Posts tagged ‘Chorizo’

P.E.I. Mussels w/ Chorizo & Crispy Oven Baked Fries w/ Sweet & Spicy Dipping Sauce

This recipe was supposed to be my very first post…but there were no good mussels to be found anywhere so I had to make some pasta. But now I got me some…and they are amazing. The mussels from Prince Edward Island in Canada are exceptional…big, meaty, plump and tender and somehow have the least amount of grit in them, which makes for a more pleasant eating experience. Best of all, P.E.I mussels, a top quality ingredient is $3-4 a pound. I buy 1 pound per person so a meal for two costs me $6 in mussels! That’s as inexpensive as it gets so take advantage of it. Make sure you try and get a piece of chorizo with every bite…its ridiculously delicious!

Oven Fries Ingredients:

I think I prefer these fries to deep fried fries. If done well, they are every bit as delicious and possibly even better.

2 Russet Potatoes (good rule of thumb, buy 1 potato per person)

Olive Oil

Paprika

Salt & Pepper

Sweet & Spicy Sauce:

Heaping Spoonful of Mayo

Heaping Spoonful of Ketchup

1 Teaspoon of Siracha Sauce (Asian chili sauce)

1 1/2 Teaspoons of Honey

_______________

The fries will take 40 minutes to cook so start them first. Preheat the oven to 425 degrees. Scrub your potatoes under water to get some of the dirt off them and dry them off. Slice the potato in half and then cut into wedges. Put the wedges in a bowl and run under cold water until the water runs clear. This helps to wash away a lot of the starch in the potatoes and it helps them crisp up when they cook. The longer you keep them in water, the better but you can use them right away.

Line a baking sheet with aluminum foil and spread the fries out. Add oil, salt, pepper and paprika and toss to cover. Space them out on the baking sheet so most of the surface of the potatoes are making contact with the foil so they get nice and crispy. Throw them in the oven and bake for 40 minutes turning them half way through cooking. After about 40 minutes or when they look browned and crisp, take them out of the oven and plate with the dipping sauce.

Sorry for not having any pictures for the sweet and spicy dipping sauce, didn’t know if it would come out good so I didn’t shoot it. It turned out to be so good so I kept it. To make it, add a heaping spoonful of mayo and a heaping spoonful of ketchup, about a teaspoon of Siracha sauce and about a teaspoon of honey in a bowl and mix to combine. Taste it and adjust…if its too spicy add more honey, if its too sweet add some spice…you want a nice balanced sweet and spicy sauce.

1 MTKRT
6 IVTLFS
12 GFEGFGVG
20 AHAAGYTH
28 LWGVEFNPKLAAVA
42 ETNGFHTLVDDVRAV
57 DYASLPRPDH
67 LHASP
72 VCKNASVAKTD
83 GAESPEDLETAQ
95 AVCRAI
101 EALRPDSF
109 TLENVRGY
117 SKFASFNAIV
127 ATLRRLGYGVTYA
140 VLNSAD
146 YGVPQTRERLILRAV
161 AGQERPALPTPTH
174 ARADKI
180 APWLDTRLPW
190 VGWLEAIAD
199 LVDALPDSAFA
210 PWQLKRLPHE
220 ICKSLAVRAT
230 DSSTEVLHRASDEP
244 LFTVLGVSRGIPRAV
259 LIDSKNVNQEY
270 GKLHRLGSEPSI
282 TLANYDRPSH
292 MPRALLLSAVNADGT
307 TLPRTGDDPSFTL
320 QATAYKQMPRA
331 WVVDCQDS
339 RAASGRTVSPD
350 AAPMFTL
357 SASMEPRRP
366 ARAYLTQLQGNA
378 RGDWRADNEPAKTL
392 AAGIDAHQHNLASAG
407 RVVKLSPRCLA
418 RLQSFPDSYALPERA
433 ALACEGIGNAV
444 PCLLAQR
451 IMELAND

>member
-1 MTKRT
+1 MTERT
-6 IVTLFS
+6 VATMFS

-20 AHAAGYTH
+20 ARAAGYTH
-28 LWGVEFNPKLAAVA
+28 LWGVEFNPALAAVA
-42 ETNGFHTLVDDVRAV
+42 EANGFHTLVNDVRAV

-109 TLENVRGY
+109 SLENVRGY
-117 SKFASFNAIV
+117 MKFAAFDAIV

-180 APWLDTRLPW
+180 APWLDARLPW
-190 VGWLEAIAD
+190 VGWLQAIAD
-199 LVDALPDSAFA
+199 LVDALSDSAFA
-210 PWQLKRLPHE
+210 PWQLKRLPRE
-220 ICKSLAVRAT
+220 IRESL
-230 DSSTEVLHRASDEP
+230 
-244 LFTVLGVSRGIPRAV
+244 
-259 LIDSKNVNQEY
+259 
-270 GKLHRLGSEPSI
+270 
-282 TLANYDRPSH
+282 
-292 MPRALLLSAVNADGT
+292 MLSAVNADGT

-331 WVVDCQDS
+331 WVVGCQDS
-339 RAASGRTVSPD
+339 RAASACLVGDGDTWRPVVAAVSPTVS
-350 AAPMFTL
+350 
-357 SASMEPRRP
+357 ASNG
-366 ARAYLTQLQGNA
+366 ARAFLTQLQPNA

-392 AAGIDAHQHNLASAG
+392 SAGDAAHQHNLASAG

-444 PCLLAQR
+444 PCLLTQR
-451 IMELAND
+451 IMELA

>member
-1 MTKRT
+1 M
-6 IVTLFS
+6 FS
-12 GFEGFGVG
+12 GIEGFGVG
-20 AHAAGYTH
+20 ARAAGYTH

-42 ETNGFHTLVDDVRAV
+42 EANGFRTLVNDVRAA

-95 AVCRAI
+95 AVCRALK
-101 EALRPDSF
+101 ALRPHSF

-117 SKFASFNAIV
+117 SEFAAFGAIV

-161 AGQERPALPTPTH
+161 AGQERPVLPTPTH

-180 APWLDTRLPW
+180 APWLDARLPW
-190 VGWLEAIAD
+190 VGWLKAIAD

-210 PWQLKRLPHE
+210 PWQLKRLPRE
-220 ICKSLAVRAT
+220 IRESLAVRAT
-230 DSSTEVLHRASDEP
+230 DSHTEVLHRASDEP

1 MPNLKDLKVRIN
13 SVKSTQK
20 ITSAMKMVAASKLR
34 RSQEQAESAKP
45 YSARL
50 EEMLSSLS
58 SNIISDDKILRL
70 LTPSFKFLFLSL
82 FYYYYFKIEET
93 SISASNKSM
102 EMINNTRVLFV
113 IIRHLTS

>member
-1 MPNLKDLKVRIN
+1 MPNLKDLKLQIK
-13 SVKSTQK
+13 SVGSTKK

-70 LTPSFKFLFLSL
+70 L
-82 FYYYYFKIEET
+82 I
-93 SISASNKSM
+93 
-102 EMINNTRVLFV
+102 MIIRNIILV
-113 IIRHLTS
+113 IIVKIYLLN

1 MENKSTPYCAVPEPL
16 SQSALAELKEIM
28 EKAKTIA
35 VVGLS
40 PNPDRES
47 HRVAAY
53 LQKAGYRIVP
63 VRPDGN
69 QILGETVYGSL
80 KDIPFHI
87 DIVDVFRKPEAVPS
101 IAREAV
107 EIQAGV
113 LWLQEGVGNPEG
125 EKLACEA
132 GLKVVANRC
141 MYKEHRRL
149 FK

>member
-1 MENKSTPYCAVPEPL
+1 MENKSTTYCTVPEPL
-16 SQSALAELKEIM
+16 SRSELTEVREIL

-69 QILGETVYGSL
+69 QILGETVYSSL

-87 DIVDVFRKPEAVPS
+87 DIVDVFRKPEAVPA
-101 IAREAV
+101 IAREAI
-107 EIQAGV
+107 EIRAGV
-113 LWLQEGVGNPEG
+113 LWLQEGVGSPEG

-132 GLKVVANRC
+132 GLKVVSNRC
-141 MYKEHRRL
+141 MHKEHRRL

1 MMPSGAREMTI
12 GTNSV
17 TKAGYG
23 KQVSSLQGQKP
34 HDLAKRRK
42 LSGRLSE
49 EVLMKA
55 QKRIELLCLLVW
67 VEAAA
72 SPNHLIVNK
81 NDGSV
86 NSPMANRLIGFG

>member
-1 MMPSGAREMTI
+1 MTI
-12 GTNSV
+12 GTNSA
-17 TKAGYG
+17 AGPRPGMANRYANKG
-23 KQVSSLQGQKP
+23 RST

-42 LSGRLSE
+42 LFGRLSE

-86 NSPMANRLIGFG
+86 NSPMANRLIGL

______________________________________________________________

Mussels Ingredients:


2 Lbs of Fresh Prince Edward Island Mussels, Rinsed and De-bearded (or about 1 lb/person)

1  – 1 1/2 Cups of Good Quality Chorizo, Sliced into Half Moons

1 Spanish Onion

5 Garlic Cloves, Halved and Thinly Sliced

1 Cup of Good White Wine (One you’d like to drink)

2 Tablespoons of Cream

Handful of Flat-Leaf Parsley

A Knob of Butter

Salt & Pepper

Olive Oil

_______________________

First you’ve got to clean and de-beard your mussels. The beard is basically the mussels umbilical cord that attaches to things when they are growing. Its not yummy to eat so find it along the side of the mussel and just kinda yank it off. Also look for mussels that aren’t tightly shut…if they don’t close when you grab them then they are dead and need to be tossed. Then just go through the rest and scrub them under cold water with your thumbs. Toss them in a bowl of cold water and refrigerate it until your ready to use them.

Halve and slice the chorizo and garlic.

Chop the top off the onion, slice it in half, make vertical cuts across the onion then dice.

So your fries should be in the oven now and your mussels are prepped and ready to go. Your gonna want to start the mussels about 20 minutes before the fries are done so everything comes together at the same time.

Get out a heavy bottomed pot or a dutch oven and heat over medium-high heat. When its hot, add some olive oil and toss in the chorizo to brown. Once browned, use a slotted spoon to transfer to some paper towel then add the onions and garlic to the pot. Cook for about 5 minutes, stirring occasionally. After the onions and garlic are soft, add the wine and cream and cook for about a minute.

Add the mussels, give it a quick stir and then put the lid on and let the mussels steam for 8-10 minutes or until they are fully opened. Once cooked, add 3/4 of the chorizo and  3/4 of the parsley (reserving some to sprinkle on top when plated) and butter.

Plate the mussels in a bowl along with some of the yummy broth and sprinkle on the remaining chorizo and parsley.

All that’s is left to do is eat and enjoy…let me know what you think!

Advertisements

Spinach Fettuccine with Lemon, Chorizo, Ricotta and Crushed Peas

Just want to reiterate, please disregard the little pink flower next to this post, I may have to keep repeating this disclaimer with every post until I figure out how to get rid of it.